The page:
Answers to winning a disability case in NC| Social Security Disability Resource Center

How do you receive benefits for a mental disability in North Carolina?

Note: The SSDI, SSI disability system is federal and nationally standardized, though there are state differences in approval rates, wait times, the number of appeals available–as of the time of this writing–and even the name given to the stage disability agency (DDS, or the Bureau or Division of Disability Determination). Now, to answer the question…

You should file an application for disability as soon as possible if you have a mental impairment that interferes with your ability to work and earn a substantial and gainful income.

The disability application can be filed online using the SSA website. However, it is recommended that you actually contact a local Social Security office to do this since this will give you the chance to ask questions during your disability application interview with the Social Security CR, or claims representative.

If you file your claim online, you will not be given an interview, and, therefore, you will not have the chance to receive answers to specific questions from a Social Security representative, which, it should be said, can be highly instructive, but can also help you avoid time-consuming mistakes later on, regarding what to do in specific situations, and how to file certain types of paperwork.

After your claim is started at a Social Security office, it will be sent to North Carolina disability determination services (NC DDS) where it will be worked on by a disability examiner.

The examiner will look at a list of medical treatment sources that you provided on your application. The examiner will request records from each of these sources. This sometimes takes three months or longer to obtain your records.

Once the records have been obtained, the examiner should be able to start the process of determining if you meet the requirements for receiving benefits. Often, more than 70% of the time, the claim will be denied, which will then typically require that a reconsideration appeal be made. Reconsiderations are also usually denied, and this necessitates, in most cases, that a hearing appeal be requested.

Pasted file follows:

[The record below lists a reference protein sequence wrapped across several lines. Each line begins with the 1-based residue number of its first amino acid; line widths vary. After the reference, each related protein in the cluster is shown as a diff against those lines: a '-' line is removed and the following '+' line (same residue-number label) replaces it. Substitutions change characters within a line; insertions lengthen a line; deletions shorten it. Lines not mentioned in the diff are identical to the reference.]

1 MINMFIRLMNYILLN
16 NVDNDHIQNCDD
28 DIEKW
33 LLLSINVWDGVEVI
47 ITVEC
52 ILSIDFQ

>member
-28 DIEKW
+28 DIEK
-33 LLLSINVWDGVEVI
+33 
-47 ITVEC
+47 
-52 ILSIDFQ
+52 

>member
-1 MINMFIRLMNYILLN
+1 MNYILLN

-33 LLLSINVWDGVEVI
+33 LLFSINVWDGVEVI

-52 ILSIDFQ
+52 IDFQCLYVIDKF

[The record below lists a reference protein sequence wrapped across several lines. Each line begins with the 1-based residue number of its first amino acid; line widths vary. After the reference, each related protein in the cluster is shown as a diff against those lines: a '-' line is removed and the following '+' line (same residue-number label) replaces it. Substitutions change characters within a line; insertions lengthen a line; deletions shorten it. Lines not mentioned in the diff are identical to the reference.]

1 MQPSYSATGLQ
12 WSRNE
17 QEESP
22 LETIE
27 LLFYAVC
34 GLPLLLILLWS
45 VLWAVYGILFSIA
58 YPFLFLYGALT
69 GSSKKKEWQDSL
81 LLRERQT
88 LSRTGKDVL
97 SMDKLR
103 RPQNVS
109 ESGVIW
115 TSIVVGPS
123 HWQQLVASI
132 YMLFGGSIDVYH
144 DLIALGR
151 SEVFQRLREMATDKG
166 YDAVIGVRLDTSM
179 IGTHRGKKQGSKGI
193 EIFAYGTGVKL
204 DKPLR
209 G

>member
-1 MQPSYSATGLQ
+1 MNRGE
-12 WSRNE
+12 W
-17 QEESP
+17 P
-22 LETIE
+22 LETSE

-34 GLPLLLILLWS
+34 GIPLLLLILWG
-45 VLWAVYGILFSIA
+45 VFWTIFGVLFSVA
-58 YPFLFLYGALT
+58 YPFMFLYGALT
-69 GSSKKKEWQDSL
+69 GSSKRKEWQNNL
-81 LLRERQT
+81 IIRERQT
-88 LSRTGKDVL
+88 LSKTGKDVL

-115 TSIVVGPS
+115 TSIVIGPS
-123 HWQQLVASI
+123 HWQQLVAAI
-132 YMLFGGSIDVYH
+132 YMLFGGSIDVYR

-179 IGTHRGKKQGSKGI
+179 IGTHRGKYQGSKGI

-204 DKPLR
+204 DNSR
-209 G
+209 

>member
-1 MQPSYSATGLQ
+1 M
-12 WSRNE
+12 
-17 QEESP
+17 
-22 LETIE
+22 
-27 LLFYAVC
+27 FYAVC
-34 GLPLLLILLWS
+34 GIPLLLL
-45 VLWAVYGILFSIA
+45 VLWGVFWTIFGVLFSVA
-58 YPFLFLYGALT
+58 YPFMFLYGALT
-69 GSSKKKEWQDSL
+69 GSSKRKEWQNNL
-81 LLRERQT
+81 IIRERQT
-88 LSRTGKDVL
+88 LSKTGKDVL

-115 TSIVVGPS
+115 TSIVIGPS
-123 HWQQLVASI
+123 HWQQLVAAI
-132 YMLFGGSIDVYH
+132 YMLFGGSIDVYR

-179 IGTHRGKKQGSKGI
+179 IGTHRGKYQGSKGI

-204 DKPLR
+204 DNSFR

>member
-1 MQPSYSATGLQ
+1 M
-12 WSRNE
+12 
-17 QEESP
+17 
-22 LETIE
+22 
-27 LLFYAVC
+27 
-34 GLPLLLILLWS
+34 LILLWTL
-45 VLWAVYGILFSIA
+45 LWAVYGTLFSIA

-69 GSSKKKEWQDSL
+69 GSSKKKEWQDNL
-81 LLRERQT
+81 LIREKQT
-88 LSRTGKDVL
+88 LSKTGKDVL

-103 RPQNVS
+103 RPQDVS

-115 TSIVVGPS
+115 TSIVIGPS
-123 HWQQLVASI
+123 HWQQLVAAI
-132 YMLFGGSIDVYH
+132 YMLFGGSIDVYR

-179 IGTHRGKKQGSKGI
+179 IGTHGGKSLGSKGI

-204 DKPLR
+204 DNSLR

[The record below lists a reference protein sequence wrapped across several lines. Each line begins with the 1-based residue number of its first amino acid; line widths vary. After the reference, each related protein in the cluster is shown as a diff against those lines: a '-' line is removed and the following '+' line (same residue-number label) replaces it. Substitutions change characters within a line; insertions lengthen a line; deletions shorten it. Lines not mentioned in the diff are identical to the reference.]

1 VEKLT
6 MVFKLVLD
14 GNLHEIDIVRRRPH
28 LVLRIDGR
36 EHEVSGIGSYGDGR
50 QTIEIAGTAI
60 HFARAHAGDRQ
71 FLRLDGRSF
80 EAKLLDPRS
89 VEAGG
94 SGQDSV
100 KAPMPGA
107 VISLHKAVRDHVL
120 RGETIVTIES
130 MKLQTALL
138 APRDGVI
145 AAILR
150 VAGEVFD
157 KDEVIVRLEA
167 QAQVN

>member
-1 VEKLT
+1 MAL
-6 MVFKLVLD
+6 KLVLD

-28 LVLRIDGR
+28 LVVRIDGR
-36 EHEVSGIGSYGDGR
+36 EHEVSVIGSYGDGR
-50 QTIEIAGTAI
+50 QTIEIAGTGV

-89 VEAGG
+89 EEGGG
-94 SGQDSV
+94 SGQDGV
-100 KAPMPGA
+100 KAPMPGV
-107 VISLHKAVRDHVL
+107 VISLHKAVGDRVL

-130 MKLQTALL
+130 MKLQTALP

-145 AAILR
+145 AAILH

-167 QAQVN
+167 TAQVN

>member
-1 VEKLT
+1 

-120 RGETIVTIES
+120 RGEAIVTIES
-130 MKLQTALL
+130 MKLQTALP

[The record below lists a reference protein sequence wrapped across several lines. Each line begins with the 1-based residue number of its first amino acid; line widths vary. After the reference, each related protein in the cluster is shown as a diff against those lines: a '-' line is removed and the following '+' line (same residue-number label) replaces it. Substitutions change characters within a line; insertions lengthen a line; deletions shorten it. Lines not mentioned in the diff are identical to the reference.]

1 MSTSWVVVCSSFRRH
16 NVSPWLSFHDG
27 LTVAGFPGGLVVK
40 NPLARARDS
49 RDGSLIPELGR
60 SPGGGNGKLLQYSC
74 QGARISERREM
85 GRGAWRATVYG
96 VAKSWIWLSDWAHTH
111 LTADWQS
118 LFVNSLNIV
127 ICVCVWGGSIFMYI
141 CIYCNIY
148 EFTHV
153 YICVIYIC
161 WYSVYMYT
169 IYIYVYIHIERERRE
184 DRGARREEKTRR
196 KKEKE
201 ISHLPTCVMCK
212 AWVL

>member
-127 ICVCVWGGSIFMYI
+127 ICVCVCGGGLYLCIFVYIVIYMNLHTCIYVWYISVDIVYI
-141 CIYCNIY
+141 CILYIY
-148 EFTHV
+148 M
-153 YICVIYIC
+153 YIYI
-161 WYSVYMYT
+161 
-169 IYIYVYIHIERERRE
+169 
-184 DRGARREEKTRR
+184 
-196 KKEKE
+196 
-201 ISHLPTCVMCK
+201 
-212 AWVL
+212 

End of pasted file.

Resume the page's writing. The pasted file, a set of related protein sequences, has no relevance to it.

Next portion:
What will the disability examiner be looking for in your records? If you are filing on the basis of a mental impairment, the examiner will be looking for a diagnosis. Ideally, this diagnosis should come from a mental health professional, such as a psychologist, or psychiatrist.

In many cases, a person’s diagnosis comes from their general practitioner. This, predictably, does not tend to carry much weight with Social Security.

Therefore, if you are applying for disability benefits based on a mental condition, it would be good if your medical records indicated that you have been diagnosed, and have received treatment, from someone working in the mental health field.

It would also be good if your records indicated that you have an ongoing history of mental treatment. This should go back at least a year; however, as a disability examiner, I noted that mental consultants at DDS usually like to see a history of treatment going back even further than this.

When claimants apply for disability based on a mental impairment, and it is clear that the diagnosis is fairly recent, then it is almost guaranteed that the condition that the case will be denied on the basis of “duration”; meaning that Social Security believes the condition will not be severe enough to be considered disabling for the minimum length of one year (which is the time required in order to qualify for disability benefits).

Continued at: Getting approved for mental disability benefits in North Carolina

Contact Tim Moore and Mac Travis in North Carolina for help with your SSD or SSI claim. Complete the form or call 919-278-7874. After submitting, scroll to the bottom to see the confirmation.
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